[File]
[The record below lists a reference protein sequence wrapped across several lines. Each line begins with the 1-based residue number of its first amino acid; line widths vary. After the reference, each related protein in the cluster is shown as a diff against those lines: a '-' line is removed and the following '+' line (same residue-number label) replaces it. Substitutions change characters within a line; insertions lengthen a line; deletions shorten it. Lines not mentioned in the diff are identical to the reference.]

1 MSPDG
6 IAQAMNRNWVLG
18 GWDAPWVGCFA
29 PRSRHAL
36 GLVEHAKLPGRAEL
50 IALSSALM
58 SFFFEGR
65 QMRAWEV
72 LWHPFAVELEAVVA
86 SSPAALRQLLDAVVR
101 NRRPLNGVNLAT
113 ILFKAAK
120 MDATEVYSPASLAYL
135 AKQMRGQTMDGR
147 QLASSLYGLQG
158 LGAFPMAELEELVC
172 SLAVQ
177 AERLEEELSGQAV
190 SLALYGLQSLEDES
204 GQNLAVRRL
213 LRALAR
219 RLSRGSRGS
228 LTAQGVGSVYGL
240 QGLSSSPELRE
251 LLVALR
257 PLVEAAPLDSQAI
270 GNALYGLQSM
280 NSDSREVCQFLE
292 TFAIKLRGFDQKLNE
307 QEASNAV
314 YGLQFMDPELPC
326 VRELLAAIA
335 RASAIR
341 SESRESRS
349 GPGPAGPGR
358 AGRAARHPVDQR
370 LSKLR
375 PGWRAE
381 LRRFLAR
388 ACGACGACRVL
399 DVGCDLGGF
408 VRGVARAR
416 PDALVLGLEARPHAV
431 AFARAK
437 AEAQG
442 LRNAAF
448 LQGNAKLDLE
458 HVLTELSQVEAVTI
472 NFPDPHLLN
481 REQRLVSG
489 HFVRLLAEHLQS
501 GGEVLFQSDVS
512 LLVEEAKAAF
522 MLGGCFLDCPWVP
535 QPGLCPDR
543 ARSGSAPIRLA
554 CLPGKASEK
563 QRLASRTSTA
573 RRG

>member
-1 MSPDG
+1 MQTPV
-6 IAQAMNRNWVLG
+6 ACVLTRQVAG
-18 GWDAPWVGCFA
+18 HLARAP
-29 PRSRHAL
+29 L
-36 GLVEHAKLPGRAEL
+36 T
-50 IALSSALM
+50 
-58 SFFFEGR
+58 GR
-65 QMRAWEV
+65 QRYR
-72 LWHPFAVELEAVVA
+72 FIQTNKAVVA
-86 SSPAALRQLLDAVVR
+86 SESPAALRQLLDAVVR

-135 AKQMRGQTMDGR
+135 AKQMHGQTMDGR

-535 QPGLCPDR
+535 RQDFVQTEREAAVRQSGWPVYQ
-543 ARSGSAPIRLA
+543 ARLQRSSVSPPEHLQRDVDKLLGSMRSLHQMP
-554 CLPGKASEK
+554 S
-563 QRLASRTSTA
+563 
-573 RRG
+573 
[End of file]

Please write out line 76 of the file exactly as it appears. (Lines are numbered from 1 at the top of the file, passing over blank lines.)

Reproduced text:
-65 QMRAWEV